There are several possible ways to resolve the EPR paradox. The one suggested by EPR is that quantum mechanics, despite its success in a wide variety of experimental scenarios, is actually an incomplete theory. In other words, there is some as-yet-undiscovered theory of nature to which quantum mechanics acts as a kind of statistical approximation (albeit an exceedingly successful one.) Unlike quantum mechanics, the more complete theory contains variables corresponding to all the "elements of reality". There must be some unknown mechanism acting on these variables to give rise to the observed effects of "non-commuting quantum observables", i.e. the Heisenberg uncertainty principle. Such a theory is called a hidden variable theory.
To illustrate this idea, we can formulate a very simple hidden variable theory for the above thought experiment. One supposes that the quantum spin-singlet states emitted by the source are actually approximate descriptions for "true" physical states possessing definite values for the z-spin and x-spin. In these "true" states, the electron going to Bob always has spin values opposite to the electron going to Alice, but the values are otherwise completely random. For example, the first pair emitted by the source might be "(+z, -x) to Alice and (-z, +x) to Bob", the next pair "(-z, -x) to Alice and (+z, +x) to Bob", and so forth. Therefore, if Bob's measurement axis is aligned with Alice's, he will necessarily get the opposite of whatever Alice gets; otherwise, he will get "+" and "-" with equal probability.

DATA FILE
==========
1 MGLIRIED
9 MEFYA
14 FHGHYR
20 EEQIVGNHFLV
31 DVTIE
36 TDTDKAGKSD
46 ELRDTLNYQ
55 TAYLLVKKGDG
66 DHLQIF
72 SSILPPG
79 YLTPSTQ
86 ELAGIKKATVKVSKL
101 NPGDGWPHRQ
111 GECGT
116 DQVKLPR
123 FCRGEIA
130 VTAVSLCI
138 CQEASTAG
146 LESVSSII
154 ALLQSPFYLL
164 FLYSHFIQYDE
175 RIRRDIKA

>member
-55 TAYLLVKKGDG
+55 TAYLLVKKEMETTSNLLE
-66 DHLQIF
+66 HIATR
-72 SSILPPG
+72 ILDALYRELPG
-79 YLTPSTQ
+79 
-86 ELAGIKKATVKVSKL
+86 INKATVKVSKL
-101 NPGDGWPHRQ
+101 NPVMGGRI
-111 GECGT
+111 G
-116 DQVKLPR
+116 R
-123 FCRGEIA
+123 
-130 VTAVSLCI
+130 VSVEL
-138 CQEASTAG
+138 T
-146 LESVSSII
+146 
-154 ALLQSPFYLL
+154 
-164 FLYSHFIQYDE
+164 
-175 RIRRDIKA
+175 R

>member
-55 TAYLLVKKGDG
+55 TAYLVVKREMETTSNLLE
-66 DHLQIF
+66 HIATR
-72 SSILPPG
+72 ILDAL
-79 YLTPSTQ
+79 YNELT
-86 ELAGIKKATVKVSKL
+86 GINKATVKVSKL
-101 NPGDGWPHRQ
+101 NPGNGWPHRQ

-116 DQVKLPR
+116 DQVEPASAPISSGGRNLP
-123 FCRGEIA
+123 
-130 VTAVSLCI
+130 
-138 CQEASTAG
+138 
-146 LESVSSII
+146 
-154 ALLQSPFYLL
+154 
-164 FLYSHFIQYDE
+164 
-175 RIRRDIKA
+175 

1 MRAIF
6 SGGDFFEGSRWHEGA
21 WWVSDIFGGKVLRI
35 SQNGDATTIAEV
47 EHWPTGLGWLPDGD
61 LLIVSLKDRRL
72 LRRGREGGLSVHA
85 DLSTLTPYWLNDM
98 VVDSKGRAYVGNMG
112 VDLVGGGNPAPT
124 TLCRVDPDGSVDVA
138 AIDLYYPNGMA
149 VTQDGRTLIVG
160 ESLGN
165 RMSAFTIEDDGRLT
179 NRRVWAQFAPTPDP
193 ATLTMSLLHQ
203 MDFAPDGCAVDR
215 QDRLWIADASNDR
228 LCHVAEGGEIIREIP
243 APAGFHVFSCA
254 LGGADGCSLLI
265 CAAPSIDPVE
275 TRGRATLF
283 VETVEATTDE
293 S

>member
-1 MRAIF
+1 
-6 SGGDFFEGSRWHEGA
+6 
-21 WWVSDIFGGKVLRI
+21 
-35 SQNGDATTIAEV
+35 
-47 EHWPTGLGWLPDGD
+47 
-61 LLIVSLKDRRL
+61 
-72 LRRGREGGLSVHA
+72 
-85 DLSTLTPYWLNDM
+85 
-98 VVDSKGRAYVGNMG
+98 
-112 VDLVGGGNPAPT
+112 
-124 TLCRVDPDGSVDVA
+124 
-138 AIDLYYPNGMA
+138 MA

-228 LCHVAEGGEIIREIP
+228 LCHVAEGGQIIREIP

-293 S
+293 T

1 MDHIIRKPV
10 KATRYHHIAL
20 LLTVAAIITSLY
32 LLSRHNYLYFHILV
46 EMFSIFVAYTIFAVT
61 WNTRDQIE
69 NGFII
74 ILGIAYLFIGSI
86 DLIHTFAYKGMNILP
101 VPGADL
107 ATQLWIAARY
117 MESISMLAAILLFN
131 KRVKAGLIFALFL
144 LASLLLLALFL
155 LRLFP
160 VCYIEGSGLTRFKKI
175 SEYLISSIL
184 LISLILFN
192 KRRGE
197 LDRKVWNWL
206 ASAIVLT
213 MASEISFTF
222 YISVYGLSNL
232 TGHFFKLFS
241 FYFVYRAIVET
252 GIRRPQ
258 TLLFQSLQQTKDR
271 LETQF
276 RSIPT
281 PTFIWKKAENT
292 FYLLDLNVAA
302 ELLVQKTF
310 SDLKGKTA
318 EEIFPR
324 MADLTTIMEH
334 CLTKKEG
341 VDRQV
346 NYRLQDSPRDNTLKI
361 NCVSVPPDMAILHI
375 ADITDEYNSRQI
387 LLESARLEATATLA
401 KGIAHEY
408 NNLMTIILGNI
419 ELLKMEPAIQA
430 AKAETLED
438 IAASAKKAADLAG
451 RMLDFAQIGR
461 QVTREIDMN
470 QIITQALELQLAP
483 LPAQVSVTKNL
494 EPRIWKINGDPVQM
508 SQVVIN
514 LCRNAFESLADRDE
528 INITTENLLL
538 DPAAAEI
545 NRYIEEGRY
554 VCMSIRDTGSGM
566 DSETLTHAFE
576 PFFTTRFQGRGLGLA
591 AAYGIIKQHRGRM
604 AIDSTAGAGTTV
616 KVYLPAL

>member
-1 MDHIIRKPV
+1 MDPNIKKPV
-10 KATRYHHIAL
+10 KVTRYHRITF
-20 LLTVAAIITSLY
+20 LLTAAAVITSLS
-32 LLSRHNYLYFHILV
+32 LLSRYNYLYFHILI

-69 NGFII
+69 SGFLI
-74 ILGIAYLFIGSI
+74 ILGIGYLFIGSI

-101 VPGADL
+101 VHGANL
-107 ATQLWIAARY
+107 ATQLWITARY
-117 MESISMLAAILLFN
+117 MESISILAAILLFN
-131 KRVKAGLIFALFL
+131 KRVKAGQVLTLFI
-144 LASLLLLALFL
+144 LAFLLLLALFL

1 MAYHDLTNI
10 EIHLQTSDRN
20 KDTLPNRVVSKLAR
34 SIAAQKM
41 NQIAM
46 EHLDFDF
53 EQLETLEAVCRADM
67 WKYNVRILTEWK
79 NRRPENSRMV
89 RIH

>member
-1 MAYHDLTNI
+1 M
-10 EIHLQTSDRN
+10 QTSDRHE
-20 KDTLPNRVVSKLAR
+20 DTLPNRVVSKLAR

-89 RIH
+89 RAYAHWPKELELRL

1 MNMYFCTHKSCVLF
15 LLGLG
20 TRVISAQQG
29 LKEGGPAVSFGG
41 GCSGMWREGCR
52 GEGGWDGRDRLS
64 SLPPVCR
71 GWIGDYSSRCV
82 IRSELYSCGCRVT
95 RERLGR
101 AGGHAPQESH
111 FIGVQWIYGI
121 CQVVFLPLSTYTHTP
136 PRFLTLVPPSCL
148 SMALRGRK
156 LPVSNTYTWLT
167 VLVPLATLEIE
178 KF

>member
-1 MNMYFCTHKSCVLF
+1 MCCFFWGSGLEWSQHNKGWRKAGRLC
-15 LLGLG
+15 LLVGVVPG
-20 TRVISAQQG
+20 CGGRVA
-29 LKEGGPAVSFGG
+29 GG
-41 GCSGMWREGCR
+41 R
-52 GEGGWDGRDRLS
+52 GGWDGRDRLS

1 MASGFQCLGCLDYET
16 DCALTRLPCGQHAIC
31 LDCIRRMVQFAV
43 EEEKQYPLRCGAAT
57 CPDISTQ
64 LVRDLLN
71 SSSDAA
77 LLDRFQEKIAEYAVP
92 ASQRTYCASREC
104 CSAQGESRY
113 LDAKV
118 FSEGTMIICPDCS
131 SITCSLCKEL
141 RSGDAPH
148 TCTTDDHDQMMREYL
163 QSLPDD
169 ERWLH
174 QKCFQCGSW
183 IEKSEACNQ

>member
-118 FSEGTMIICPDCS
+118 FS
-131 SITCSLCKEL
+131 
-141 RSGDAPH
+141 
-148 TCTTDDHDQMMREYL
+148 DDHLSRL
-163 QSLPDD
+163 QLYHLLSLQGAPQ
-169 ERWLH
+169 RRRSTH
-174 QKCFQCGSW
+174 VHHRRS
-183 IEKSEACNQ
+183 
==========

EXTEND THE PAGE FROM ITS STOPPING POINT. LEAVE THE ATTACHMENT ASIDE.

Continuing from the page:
Assuming we restrict our measurements to the z and x axes, such a hidden variable theory is experimentally indistinguishable from quantum mechanics. In reality, of course, there is an (uncountably) infinite number of axes along which Alice and Bob can perform their measurements, so there has to be an infinite number of independent hidden variables! However, this is not a serious problem; we have formulated a very simplistic hidden variable theory, and a more sophisticated theory might be able to patch it up. It turns out that there is a much more serious challenge to the idea of hidden variables.